Opinion, Siskiyou

California’s Racist Past

Racism has been alive in California since the arrival of the Spanish in 1769.  Prior to the arrival of the Spanish, California was home to an Indigenous population of around 300,000 people.  

Spanish and Mexican rule (1769-1848) was devastating for California’s Indigenous population. It has been estimated that the pre-contact indigenous population was reduced by 33% during the Spanish and Mexican regimes. Most of the decline was from imported diseases and disruption of traditional ways of life. Violence was common, and some historians have concluded that mission life was basically slavery for the Indigenous people. 

California has been built on a foundation of hatred against Native Americans. California’s first governor, Peter Burnett, stated, “… a war of extermination will continue to be waged between the races until the Indian race becomes extinct…”. California’s war of extermination against its Indigenous people (1846-1873) killed an estimated 9,492 to 16,094 California Natives (history.com). Hundreds to thousands were additionally starved or worked to death.  Acts of enslavement, kidnapping, rape, child separation and displacement were widespread. These acts were encouraged, tolerated, and carried out by state authorities and militias. 

Throughout the 1840s and 1850s, California citizens and legislators also fought to ensure that free Black people would be prohibited from immigrating to or living in California. California governor Peter Burnett shared his vision on Blacks by stating, “It could be no favor, and no kindness, to permit free Blacks to settle in the State; while it would be a most serious injury to us, had they been born here, and had acquired rights in consequence, I should not recommend any measures to expel them…the object is to keep them out.” California created a climate in which Blacks, though technically free, were anything but welcome.

In the early days of the Gold Rush, over half of the miners were Indigenous people. Many worked for the white miners just as they had worked for the missionaries and rancheros and some worked for themselves. White miners did not want foreign or nonwhite competition, so they enacted many local mining codes forbidding mining by Mexicans, Asians, or foreigners. These codes, whether formal or implied, were enforced using fear and violence. In addition to the local mining codes that excluded Mexicans, the 1850 Foreign Miners’ License Tax required noncitizen miners to pay the hefty fee of twenty dollars per month. The Foreign Miners’ License Tax was enforced mainly against the Chinese. The tax was repealed in 1851, only to be reenacted in a more moderate form a short time later. In 1862, this miners’ tax was declared unconstitutional by the California Supreme Court.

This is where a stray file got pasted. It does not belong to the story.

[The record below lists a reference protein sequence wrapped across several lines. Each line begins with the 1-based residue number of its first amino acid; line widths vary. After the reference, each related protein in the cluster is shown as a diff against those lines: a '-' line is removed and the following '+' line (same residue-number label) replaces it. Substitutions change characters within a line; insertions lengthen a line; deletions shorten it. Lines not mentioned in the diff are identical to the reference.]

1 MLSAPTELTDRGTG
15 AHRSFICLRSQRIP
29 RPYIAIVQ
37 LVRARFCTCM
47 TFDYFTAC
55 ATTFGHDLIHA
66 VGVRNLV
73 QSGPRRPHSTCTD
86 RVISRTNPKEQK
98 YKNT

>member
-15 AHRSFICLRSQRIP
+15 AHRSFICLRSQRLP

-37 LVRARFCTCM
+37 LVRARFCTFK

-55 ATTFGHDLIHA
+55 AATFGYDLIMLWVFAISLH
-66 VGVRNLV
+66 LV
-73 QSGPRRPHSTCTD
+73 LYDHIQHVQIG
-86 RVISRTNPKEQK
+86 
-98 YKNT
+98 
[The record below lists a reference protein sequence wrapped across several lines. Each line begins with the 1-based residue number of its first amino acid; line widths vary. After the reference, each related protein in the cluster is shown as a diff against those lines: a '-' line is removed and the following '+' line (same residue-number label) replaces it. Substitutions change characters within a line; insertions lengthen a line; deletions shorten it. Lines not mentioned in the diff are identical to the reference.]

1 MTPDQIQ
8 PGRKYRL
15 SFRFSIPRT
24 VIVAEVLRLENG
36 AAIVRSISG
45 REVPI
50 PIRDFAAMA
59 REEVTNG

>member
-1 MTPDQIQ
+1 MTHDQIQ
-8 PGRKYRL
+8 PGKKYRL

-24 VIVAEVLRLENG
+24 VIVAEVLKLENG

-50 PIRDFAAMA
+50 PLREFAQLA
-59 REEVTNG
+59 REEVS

White miners enthusiastically enforced the new tax using rough and harsh measures, including lynching and vigilantism. Enforcement of the new tax by white miners, struck terror in the hearts of many Mexican American miners. Fearing for their lives, many returned to Mexico. By 1852, following the departure of many Mexican American miners, the Chinese were the largest foreign group in California doing mining work. 

In 1854, the California Supreme Court, in People v. Hall, ruled that the Chinese were legally included in the category “Indian” and thus fell under the scope of an 1850 law prohibiting blacks and Indians from testifying either for or against white men. 

On May 3, 1913, California enacted the Alien Land Law, barring Asian immigrants from owning land. California tightened the law further in 1920 and 1923, barring the leasing of land and land ownership by American-born children of Asian immigrant parents or by corporations controlled by Asian immigrants. Racial housing covenants inserted into property deeds were used in California from the early 1900s until 1963 to prevent people of African, Japanese, Chinese or of any Mongolian descent from owning homes in white neighborhoods. 

In 1942, President Roosevelt signed Executive Order 9066, which was used to incarcerate people under suspicion of being enemies of the United States. On the west coast, the vast majority of the incarcerated people were of Japanese descent. Many of them were naturalized citizens, second and third generation Americans. This incarnation cost the Japanese-Americans between $149 million and $370 million (in 1945 dollars) in income and property that was not compensated under that act. In 1988, the US government officially apologized and offered $20,000 to internment camp survivors.

Race played a major role in early California’s conflict between Whites and peoples of Mexican descent, Indigenous people, Blacks and Asians. Over time, job and pay discrimination, and maintaining all white neighborhoods began to play a major role as well.

We are now in a time period where many Whites see anti-racism laws and actions as a new totalitarian threat to their liberties. Once again, being openly racist is becoming acceptable behavior in the United States.

Tom Laurent

One Comment

  1. The Native American

    After reading the article, I haven’t cried this much in a while.

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